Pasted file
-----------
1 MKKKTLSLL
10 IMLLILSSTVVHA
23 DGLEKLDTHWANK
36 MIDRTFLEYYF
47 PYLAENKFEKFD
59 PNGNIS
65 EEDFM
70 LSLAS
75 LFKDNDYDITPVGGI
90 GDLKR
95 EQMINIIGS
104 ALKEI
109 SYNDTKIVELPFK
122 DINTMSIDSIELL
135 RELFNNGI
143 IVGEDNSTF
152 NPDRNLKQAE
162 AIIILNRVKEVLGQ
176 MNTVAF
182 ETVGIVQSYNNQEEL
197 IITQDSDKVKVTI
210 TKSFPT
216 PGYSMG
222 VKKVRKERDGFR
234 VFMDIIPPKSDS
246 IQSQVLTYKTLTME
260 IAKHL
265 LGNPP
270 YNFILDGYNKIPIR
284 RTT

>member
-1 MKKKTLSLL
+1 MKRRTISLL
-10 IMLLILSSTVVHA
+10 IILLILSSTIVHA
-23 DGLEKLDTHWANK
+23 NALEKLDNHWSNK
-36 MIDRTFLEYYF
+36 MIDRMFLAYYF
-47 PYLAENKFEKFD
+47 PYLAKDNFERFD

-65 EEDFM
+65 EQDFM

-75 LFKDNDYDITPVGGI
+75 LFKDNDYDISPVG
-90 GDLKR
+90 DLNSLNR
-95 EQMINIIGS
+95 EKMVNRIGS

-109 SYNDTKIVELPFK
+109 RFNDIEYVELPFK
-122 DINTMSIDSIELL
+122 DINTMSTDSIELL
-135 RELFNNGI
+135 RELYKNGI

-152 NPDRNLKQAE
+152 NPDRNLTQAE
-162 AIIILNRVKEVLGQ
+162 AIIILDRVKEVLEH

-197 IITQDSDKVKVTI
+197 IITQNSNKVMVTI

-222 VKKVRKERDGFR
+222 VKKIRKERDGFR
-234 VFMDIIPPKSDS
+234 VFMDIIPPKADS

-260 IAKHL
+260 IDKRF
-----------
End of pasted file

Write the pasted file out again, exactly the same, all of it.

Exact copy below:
1 MKKKTLSLL
10 IMLLILSSTVVHA
23 DGLEKLDTHWANK
36 MIDRTFLEYYF
47 PYLAENKFEKFD
59 PNGNIS
65 EEDFM
70 LSLAS
75 LFKDNDYDITPVGGI
90 GDLKR
95 EQMINIIGS
104 ALKEI
109 SYNDTKIVELPFK
122 DINTMSIDSIELL
135 RELFNNGI
143 IVGEDNSTF
152 NPDRNLKQAE
162 AIIILNRVKEVLGQ
176 MNTVAF
182 ETVGIVQSYNNQEEL
197 IITQDSDKVKVTI
210 TKSFPT
216 PGYSMG
222 VKKVRKERDGFR
234 VFMDIIPPKSDS
246 IQSQVLTYKTLTME
260 IAKHL
265 LGNPP
270 YNFILDGYNKIPIR
284 RTT

>member
-1 MKKKTLSLL
+1 MKRRTISLL
-10 IMLLILSSTVVHA
+10 IILLILSSTIVHA
-23 DGLEKLDTHWANK
+23 NALEKLDNHWSNK
-36 MIDRTFLEYYF
+36 MIDRMFLAYYF
-47 PYLAENKFEKFD
+47 PYLAKDNFERFD

-65 EEDFM
+65 EQDFM

-75 LFKDNDYDITPVGGI
+75 LFKDNDYDISPVG
-90 GDLKR
+90 DLNSLNR
-95 EQMINIIGS
+95 EKMVNRIGS

-109 SYNDTKIVELPFK
+109 RFNDIEYVELPFK
-122 DINTMSIDSIELL
+122 DINTMSTDSIELL
-135 RELFNNGI
+135 RELYKNGI

-152 NPDRNLKQAE
+152 NPDRNLTQAE
-162 AIIILNRVKEVLGQ
+162 AIIILDRVKEVLEH

-197 IITQDSDKVKVTI
+197 IITQNSNKVMVTI

-222 VKKVRKERDGFR
+222 VKKIRKERDGFR
-234 VFMDIIPPKSDS
+234 VFMDIIPPKADS

-260 IAKHL
+260 IDKRF